"Twenty years from now you will be more disappointed by the things you didn't do than by the ones you did. So throw off the bowlines.

Sail away from the safe harbor. Catch the trade winds in your sails. Explore. Dream. Discover." -Mark Twain

Our Passage to Guanaja

>> Saturday, April 3, 2010

I believe all the sailors onboard the Gamage would unanimously agree, it was time to knock the dirt from our shoes, wash the scent of land from our skin and lay out to sea once again…when its time to go, its time to go.

It took a day or two to get back into the rhythm of the ship, once again grow accustom to our sea legs. Before too long, we fell comfortably back into our voyaging routine.
With the start of the transit the students took on greater responsibility as they transitioned into the Quartermaster phase of their Nav/Sea education. The deckhands have been stood down from watch as the students are now running the deck in their place.
There as been enormous activity during the last twelve days…

Navagation and Seamanship Classes ~ students have been reviewing for their up- coming midterm. They also picked up the sextant for the first time, Lesson # 1:How to Take a Noon Sight. It is wonderful to see them all standing at the rail with a sextant in hand, picture perfect mariners.

During Marine Science the students took a midterm reflecting their studies thus far on plate tectonics, earth structure, atmospheric circulation, ocean currents, waves, tides and water quality. They will now be {literally} diving into the topics surrounding marine ecology, beginning with coral reefs. Our next two ports of call, The Bay Islands of Honduras {Guanaja} and the waters near Placentia, Belize, offer some of the best snorkel sights in the Caribbean.

Meanwhile, in Maritime History the start of the transit was spent discussing Haitian/American politics and Haitian boat building for the immigrant trade. Unfortunately, we did not spot any of these magnificent Haitian vessels as we sailed around the north coast of Haiti. Students are also beginning research for their Maritime History projects. Each individual has chosen a topic of particular interest that they will research and design a presentation around. Some confirmed topics are: The Songs of the Sailors, Iron Clad Warships, The Lobster Industry, Tattoos, and Seafaring Cuisine. During our stay Guanaja the students will be learning about the Garifuna, a people derived from the unique cultural blend of Carib Indians, shipwrecked West Africans and Central Americans. They will also continue their non-Hollywood studies of piracy.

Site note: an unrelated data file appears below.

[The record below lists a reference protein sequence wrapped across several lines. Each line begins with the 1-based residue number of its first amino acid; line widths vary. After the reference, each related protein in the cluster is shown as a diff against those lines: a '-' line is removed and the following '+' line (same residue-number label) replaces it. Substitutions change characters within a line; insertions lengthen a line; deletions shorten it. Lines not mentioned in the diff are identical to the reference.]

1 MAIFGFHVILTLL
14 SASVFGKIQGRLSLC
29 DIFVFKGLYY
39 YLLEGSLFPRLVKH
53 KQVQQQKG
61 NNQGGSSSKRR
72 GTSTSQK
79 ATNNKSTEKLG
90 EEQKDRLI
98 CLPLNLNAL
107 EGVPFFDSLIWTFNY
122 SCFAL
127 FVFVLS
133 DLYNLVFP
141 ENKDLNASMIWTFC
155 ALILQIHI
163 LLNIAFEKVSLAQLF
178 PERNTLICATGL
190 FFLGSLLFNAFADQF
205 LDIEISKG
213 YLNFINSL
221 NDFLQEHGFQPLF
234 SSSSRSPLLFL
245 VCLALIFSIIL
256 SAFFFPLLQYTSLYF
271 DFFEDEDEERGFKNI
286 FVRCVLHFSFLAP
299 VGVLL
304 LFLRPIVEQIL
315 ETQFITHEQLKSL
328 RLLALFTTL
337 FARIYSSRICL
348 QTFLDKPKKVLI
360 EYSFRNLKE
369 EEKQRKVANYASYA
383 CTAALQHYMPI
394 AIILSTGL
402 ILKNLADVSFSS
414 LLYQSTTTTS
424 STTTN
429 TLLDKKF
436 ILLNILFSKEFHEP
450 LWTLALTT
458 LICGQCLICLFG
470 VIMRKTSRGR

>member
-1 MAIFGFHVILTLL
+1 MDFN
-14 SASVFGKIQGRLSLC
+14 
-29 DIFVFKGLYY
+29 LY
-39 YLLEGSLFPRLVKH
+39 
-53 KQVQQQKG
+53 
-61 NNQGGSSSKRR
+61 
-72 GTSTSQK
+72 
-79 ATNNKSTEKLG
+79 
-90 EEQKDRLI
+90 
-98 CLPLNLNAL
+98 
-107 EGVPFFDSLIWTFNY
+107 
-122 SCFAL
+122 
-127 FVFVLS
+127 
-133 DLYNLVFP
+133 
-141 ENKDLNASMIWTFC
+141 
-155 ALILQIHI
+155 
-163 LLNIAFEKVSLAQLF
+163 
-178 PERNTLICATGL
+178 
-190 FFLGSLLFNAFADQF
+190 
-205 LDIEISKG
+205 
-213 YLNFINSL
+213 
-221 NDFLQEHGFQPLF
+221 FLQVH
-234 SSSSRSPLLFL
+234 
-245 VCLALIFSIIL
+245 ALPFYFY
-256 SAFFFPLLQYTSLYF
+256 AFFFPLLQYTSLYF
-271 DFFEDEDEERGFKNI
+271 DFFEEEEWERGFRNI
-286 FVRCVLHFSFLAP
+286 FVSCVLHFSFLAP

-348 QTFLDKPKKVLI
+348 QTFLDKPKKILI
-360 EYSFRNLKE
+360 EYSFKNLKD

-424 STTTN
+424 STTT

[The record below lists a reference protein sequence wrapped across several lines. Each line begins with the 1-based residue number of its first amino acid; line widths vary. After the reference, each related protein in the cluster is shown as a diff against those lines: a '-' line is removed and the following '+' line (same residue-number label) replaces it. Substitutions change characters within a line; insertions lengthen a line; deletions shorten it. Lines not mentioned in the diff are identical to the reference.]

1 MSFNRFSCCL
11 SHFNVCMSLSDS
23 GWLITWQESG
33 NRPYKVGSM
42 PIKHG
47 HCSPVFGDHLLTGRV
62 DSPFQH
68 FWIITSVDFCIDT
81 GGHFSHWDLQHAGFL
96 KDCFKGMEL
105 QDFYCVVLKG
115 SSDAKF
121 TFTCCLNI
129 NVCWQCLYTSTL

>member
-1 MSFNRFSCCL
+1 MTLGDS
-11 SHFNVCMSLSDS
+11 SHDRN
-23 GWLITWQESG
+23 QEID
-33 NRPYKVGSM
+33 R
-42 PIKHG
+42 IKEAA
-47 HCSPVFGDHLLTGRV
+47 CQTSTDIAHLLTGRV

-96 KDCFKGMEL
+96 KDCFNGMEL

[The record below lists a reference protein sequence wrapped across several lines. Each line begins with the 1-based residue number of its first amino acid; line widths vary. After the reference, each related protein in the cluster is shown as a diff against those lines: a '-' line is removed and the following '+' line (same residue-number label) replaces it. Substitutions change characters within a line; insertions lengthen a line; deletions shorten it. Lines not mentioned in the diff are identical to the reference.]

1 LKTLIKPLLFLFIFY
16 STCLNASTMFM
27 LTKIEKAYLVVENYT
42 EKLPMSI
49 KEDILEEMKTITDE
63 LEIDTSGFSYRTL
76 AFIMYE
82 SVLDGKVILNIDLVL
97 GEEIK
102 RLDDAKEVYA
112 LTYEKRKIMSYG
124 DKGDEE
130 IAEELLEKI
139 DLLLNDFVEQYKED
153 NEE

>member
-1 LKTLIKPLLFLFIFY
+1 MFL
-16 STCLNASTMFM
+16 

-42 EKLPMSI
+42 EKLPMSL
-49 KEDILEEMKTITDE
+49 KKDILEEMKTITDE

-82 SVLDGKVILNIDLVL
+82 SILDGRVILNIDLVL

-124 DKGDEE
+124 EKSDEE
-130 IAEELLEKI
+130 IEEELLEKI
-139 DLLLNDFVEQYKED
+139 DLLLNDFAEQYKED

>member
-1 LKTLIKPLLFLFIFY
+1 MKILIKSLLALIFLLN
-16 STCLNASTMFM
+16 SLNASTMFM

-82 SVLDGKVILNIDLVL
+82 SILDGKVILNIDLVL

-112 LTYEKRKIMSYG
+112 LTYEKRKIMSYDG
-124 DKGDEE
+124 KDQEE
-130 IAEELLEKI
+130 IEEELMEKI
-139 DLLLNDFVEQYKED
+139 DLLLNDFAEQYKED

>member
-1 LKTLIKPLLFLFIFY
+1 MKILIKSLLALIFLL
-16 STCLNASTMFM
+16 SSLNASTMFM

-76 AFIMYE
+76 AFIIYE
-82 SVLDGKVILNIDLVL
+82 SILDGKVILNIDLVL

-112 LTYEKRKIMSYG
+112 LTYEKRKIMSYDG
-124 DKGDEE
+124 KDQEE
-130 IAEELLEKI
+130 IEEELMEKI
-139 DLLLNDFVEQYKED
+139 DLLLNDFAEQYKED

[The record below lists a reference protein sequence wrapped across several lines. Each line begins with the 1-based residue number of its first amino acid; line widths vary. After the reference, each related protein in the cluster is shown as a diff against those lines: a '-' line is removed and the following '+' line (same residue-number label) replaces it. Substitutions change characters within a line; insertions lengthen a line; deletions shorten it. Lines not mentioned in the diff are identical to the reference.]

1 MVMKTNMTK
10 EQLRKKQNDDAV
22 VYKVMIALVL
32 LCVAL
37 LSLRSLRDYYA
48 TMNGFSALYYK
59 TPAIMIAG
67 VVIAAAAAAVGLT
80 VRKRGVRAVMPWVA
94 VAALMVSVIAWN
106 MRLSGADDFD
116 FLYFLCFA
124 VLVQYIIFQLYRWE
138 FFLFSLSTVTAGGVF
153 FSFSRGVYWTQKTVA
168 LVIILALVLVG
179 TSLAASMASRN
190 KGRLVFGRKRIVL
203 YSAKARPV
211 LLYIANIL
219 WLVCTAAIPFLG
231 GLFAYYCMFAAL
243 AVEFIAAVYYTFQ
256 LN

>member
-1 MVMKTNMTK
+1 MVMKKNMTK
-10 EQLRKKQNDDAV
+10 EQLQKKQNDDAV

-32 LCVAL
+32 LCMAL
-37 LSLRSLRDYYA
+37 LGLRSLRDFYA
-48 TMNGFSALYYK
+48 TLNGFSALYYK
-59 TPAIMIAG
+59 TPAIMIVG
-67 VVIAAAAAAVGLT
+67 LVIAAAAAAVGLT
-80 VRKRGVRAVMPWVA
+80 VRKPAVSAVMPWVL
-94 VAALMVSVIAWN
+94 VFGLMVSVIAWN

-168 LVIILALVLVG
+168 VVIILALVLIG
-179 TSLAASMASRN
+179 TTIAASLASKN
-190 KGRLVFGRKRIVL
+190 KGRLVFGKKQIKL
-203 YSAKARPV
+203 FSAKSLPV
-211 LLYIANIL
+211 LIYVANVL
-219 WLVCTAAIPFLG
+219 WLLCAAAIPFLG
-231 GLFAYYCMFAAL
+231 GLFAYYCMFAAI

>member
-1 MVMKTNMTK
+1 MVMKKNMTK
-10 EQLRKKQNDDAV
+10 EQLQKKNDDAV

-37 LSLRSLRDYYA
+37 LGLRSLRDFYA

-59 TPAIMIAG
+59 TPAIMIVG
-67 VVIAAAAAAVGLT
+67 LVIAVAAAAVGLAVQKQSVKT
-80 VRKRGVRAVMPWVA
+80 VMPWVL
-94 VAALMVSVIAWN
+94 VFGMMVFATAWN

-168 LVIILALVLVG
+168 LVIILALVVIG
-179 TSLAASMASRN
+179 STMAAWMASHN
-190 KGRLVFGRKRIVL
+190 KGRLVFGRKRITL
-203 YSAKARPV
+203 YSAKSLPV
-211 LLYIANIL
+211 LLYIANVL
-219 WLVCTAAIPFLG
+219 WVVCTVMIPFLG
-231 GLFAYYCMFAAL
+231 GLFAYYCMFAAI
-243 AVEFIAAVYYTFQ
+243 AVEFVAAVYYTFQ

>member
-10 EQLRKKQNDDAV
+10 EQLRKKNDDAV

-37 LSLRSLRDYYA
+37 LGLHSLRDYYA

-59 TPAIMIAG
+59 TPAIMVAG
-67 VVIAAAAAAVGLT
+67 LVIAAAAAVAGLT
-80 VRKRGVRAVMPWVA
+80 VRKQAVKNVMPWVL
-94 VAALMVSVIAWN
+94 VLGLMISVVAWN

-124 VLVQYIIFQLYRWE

And last, but not least, during Maritime Literature students continued reading the novel The Farming of Bones by Edgwidge Danticat, a story surrounding the experiences of a Haitian woman during the 1937 Massacre that occurred in the Dominican Republic. Class discussions surrounded the symbolism that occurs throughout the novel as well as reflections of their experiences in the DR. These discussions have been insightful and provided significant writing material. Between discussions of the novel, students participated in a variety of writing exercises and have produced a variety of creative, humorous pieces. Students are now studying for their Lit midterm and polishing pieces for their final portfolio. As we sail north their focus will be on Travel Writing, beginning with readings by E.B. White and Joseph Conrad.

In other Gamage news…
Earlier today we introduced a new game to the students that is quite particular to sailors called ‘Chase the Buoy’. The rules are very simple, a life ring and flag is thrown over board and the students have to retrieve it using the schooner, WITH OUT the help of the crew. They may use the crew to help pull on lines, but we cannot answer questions. Of course the crew is close at hand to make sure no one hurts himself or herself, but essentially it is the students’ show. The first time it took them 52 minutes to catch the buoy, the second round… 42 minutes. They learned a lot playing this game… how important communication is, theory isn’t everything, don’t panic, the importance of repeating commands, and so on. Once we leave Guanaja the students will enter the Junior Watch Officer {JWO} phase. This is when things really come together as the students step into a leading role regarding the running of the ship. Typically, this phase begins with nervous and anxious students biting their nails and wringing their sweaty palms, but the progression is amazing! Within a week they stand as confident mate types on the quarterdeck, confidently calling sail evolutions as they organize the watch.

In other Gamage news… we have caught several more fish including Mahi Mahi and Tuna, all have been very tasty. Our fine deckhands, Devin and Jen, have been working on a variety of projects resulting in a very handsome ship. We will be celebrating the birthday of Ms. Judibrown Sample, with a proper “girls night” full of nail painting, movie watching and popcorn eating. And to celebrate Easter the students will receive the best gift of all, a morning to sleep in. This rare change of routine will be followed by snorkeling, lazy beach time, egg painting, a proper Easter meal of lamb chops and then our first night snorkel.
Today is April 2nd; we have been ten days at sea, busy with school and happy with life and looking forward to our next adventure.


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